International community involvement

The international community can, in most cases, provide support by encouraging governments to develop and strengthen national institutions and, where possible, by monitoring the activities of these institutions. Georgia's Coordination Bureau for International Humanitarian Aid (CBIHA) was established in 1995, with funding from international organisations, to assist all categories of needy people in Georgia. The agency is mandated to coordinate all international organisation and NGO pro-grammes, and with the sup-port of the International Organisation for Migration, the UN Department of Humanitarian Affairs and the Norwegian Government, publishes a monthly report which reviews aid programmes in Georgia and includes useful commentary on current assistance [2].

The Programme of Action produced at the May 1996 CIS regional conference on displacement discusses the importance of establishing high-level migration agencies to "develop policy and coordinate all relevant governmental bodies" [7]. It emphasises that such bodies could be of great help in targeting humanitarian assistance and facilitating the work of international organisations and NGOs. International organisations are invited to develop technical cooperation programmes to assist CIS governments in strengthening their management capacities and developing their information systems.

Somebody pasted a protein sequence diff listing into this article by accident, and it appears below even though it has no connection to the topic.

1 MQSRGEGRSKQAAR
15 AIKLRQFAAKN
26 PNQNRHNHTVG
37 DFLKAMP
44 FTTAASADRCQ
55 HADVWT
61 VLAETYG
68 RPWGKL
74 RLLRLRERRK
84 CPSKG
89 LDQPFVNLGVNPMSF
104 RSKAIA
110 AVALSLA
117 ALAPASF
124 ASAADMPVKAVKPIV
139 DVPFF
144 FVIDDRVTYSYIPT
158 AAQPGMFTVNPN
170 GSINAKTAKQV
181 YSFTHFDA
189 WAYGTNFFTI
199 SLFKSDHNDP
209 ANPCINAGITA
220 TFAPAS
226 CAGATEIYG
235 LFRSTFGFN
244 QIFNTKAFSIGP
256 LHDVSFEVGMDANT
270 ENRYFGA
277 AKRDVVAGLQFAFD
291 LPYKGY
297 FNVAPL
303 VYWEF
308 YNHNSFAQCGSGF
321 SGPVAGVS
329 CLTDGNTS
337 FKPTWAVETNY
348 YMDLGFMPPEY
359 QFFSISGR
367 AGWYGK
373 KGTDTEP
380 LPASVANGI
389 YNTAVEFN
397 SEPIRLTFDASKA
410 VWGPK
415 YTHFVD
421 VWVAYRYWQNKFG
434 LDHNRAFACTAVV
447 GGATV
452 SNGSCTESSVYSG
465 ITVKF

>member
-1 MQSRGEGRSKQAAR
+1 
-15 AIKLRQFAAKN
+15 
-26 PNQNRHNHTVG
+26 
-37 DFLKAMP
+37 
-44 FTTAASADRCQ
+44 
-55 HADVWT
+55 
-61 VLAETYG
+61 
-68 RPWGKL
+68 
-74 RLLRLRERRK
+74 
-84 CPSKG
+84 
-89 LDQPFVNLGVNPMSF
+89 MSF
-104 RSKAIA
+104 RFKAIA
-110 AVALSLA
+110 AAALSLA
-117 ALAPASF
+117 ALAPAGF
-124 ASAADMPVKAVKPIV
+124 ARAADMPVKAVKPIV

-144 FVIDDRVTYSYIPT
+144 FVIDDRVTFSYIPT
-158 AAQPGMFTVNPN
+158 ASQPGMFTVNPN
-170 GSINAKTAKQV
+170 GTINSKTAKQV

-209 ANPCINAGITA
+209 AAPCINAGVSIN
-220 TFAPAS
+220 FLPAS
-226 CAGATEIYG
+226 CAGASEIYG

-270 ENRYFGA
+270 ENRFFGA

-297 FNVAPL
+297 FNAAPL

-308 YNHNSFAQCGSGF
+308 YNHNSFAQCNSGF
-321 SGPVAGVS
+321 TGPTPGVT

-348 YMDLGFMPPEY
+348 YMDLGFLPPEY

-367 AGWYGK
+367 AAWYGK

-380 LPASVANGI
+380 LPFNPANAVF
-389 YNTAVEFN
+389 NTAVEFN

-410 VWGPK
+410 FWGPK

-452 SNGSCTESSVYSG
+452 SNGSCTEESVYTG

The situation of internally displaced people will obviously be affected by a government's motivation in creating national institutions, and the political will for implementing the mandates of these institutions. The international community has a clear stake in per-suading nations to improve their re- sponse to crises of internal displace-ment and also to assume greater responsibility for their own IDPs. Stronger national institutions would reduce the risk of dependence on external assistance and ease coordination difficulties between governments and international agencies. Above all, more responsible institutions would help ensure that internally displaced people are not overlooked.

 

Jennifer McLean is a Research Assistant working on the Brookings Institution Project on Internal Displacement. She accompanied the UN Secretary-General's Special Representative for IDPs on his mission to Tajikistan in 1996.

References

  1. Cohen R & Deng FM 'Global overview' in Masses in flight: the global crisis of internal displacement The Brookings Institution, (forthcoming)
  2. Greene T 'Internal displacement in the North Caucasus, Azerbaijan, Armenia, and Georgia' in Cohen R & Deng FM (eds) The forsaken people: Case studies of the internally displaced The Brookings Institution, (forthcoming)
  3. UN Commission on Human Rights, Report of the Secretary-General on Internal Displacement, Profiles in displacement: Colombia, E/CN.4/1995/50/Add.1, UN, 3 October 1994, p36
  4. Stavropoulou M 'Will Peru's displaced return?' in Cohen & Deng (eds) The forsaken people...
  5. See McLean J & Greene T 'Turmoil in Tajikistan: addressing the crisis of internal displacement' in The forsaken people...
  6. Seneviratne HL & Stavropoulou M "Sri Lanka's 'vicious circle' of displacement" in The forsaken people...
  7. CIS Conference Programme of Action, CISCONF/1996/5, paragraphs 50, 52, 126